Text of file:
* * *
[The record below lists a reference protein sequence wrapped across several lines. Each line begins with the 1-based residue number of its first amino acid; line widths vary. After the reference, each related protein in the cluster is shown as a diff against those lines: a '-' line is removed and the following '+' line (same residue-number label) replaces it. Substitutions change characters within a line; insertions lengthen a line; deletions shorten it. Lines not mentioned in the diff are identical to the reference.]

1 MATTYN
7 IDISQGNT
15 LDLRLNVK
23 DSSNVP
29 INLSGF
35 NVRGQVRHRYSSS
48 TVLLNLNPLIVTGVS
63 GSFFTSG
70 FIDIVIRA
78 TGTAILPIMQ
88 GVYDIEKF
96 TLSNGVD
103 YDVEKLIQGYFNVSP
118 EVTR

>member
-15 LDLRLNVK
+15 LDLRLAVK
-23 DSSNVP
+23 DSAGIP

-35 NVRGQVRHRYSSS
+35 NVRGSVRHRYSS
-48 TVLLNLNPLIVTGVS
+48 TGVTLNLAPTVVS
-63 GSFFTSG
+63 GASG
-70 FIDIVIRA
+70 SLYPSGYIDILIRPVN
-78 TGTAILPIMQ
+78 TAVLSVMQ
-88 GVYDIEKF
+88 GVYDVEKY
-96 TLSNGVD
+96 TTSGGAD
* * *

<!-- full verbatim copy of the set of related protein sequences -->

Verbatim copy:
[The record below lists a reference protein sequence wrapped across several lines. Each line begins with the 1-based residue number of its first amino acid; line widths vary. After the reference, each related protein in the cluster is shown as a diff against those lines: a '-' line is removed and the following '+' line (same residue-number label) replaces it. Substitutions change characters within a line; insertions lengthen a line; deletions shorten it. Lines not mentioned in the diff are identical to the reference.]

1 MATTYN
7 IDISQGNT
15 LDLRLNVK
23 DSSNVP
29 INLSGF
35 NVRGQVRHRYSSS
48 TVLLNLNPLIVTGVS
63 GSFFTSG
70 FIDIVIRA
78 TGTAILPIMQ
88 GVYDIEKF
96 TLSNGVD
103 YDVEKLIQGYFNVSP
118 EVTR

>member
-15 LDLRLNVK
+15 LDLRLAVK
-23 DSSNVP
+23 DSAGIP

-35 NVRGQVRHRYSSS
+35 NVRGSVRHRYSS
-48 TVLLNLNPLIVTGVS
+48 TGVTLNLAPTVVS
-63 GSFFTSG
+63 GASG
-70 FIDIVIRA
+70 SLYPSGYIDILIRPVN
-78 TGTAILPIMQ
+78 TAVLSVMQ
-88 GVYDIEKF
+88 GVYDVEKY
-96 TLSNGVD
+96 TTSGGAD